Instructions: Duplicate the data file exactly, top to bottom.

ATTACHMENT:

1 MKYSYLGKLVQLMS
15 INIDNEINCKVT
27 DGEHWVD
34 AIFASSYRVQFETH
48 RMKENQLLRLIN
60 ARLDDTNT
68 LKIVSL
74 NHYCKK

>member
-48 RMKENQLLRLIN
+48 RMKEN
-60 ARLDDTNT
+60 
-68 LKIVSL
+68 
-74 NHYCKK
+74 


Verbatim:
1 MKYSYLGKLVQLMS
15 INIDNEINCKVT
27 DGEHWVD
34 AIFASSYRVQFETH
48 RMKENQLLRLIN
60 ARLDDTNT
68 LKIVSL
74 NHYCKK

>member
-48 RMKENQLLRLIN
+48 RMKEN
-60 ARLDDTNT
+60 
-68 LKIVSL
+68 
-74 NHYCKK
+74 